SPOILER ALERT Do you want to know how to tell the bad guy in this book? He’s the one who doesn’t like the bloggers. The only one.
So, I suppose I shouldn’t be surprised that this book has a large fan base on the Internet. But ultimately, such undiscriminating tastes will not help the real-life bloggers to become as attractive and successful as the bloggers in the book. But then, I suppose that’s what the wish-fulfillment aspect is all about.
This is a terribly disappointing book to have earned the words "Hugo Nominated" on its cover.
[Edited To Add: Reading back over this review, it seems like I’m denigrating bloggers to a large extent. That was never my intention. Instead, I’m denigrating the bloggers for whom the Mary Sue of this book (is there a different word that means “Mary Sue for a collective group instead of just the author?”) is so effective that they nominate it en masse for one of speculative fiction’s highest honors. I know bloggers of all shapes and sizes: attractive, ugly, young, old, outgoing, misanthropic, and everything in between. They’re all great people and I admire some of them very much. I personally fall under the “young and ugly, misanthropically socially anxious, and thoroughly incapable” category (though I’m not much of a blogger these days).
The point is, I’m happy being that. It’s who I am, and I long ago came to terms with it. Nosce te ipsum. I find the characters in this book offensive because they seem to exist purely as a way for me to escape who I am. I’m perfectly okay with escapism from where I am. But I think it’s rather unhealthy to try to promote escapism from ourselves entirely. And even if I didn’t think that way, I certainly wouldn’t celebrate a bad book because it offered me that escape. A bad book is a bad book.]
I have, on several occasions, termed The Dervish House as "literary". In more cynical moments, perhaps I said something closer to "trying to be literary." And whether you consider that good or ill (or, like me, you vacillate between the two opinions depending on mood), this is definitely not space opera.
For at least the first half of the book, I had noticeable difficulty finding a plot. At the time, I thought that was a bug; but now, I consider it something of a feature. Instead of a rollicking good adventure like one usually finds in the SF section, this is really a collection of character studies. It’s a much subtler book telling small stories of several people in the city of Istanbul (which, in the grand traditions of such things, stands out as a character itself). That there stories all eventually seem to collied in some sort to make it seem as though they were all smaller chunks of a larger whole eventually seems irrelevant, if not a miscalculation. It might not really have been necessary.
Which is to say, this book is a slow burn. This is especially true if, like me, you largely read genre novels. It’s worth it, though. It’s well written and, once it finally manages to suck you in, proves to be a rewarding experience.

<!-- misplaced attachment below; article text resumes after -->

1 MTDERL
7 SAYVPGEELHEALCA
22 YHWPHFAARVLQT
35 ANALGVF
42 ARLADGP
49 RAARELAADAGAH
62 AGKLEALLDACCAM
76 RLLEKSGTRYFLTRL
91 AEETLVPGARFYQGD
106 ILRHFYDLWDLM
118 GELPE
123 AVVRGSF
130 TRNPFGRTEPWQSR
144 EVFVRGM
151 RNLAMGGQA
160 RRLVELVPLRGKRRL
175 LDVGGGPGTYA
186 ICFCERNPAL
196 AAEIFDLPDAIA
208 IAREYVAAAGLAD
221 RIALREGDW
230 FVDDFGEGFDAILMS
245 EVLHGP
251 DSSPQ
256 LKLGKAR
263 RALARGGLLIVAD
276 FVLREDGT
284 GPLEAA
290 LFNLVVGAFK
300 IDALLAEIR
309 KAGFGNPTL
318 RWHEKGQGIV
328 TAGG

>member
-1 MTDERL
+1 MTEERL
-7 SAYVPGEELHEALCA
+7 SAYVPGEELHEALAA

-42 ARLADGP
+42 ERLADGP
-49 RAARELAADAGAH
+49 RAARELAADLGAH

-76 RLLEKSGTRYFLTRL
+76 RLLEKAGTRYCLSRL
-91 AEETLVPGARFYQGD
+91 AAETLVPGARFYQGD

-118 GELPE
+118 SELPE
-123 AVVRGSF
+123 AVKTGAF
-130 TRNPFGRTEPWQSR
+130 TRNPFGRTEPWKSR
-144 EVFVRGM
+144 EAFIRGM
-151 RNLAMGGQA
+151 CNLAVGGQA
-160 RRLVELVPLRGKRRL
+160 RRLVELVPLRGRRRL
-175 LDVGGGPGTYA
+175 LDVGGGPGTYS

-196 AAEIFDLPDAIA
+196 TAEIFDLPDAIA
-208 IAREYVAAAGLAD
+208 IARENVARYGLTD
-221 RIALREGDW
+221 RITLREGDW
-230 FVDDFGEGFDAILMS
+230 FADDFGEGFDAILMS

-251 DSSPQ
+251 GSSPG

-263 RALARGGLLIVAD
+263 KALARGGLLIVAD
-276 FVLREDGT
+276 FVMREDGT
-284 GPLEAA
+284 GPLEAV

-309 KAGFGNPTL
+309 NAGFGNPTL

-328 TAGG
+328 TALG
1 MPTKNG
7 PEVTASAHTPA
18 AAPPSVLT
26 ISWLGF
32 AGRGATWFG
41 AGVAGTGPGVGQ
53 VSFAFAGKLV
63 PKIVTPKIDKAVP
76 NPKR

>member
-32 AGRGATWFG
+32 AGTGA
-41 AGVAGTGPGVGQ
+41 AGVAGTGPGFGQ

This book found its way on to my reading list because it’s on the nominee list for the Hugo novel for 2011. I can certainly see why: it seems destined to join the likes of The Handmaid’s Tale on the short list of books that SF fans can point to and say "See! We have serious literature as well!". I can therefore see many voters picking choosing this book merely for the genre to gain some sort of literary street-cred.
That said, the vast majority of this book is SF only by coincidence. Only one of the sub-plots really needed to be set in the near-future for it to make sense. The rest could have easily been placed in the current day with only a few nouns changed. As a book and a story, this is first rate. But as SF, it feels lacking.
SF, in my mind, is at its best when it uses fictional technology or magic to explore questions that aren’t really ask-able in our world; or, barring that, to explore every-day questions-of-the-day by using suitable stand-ins. So, good SF can range from "What does ‘gender’ and ‘sex’ mean in a world where people can swap bodies at will?’ and ‘What happens when a society gets bored of immortality?’ to ‘How does the fall of the USSR look if you substitute Klingons for Communists?’. But when you simply drop standard stories into futuristic settings, you don’t really get any of that. You get a book that’s good on its own merits, but not one that’s necessarily good SF.
Which is to say that this is a good book. Possibly the best I’ve read so far this year. I’m just not convinced it really added anything to the genre. So while it gets a hearty recommendation from me, it doesn’t get my fictional Hugo vote. But, if it doesn’t win, that won’t be anything to be sad about. Since, as I said, it’s very, very good on its own merits.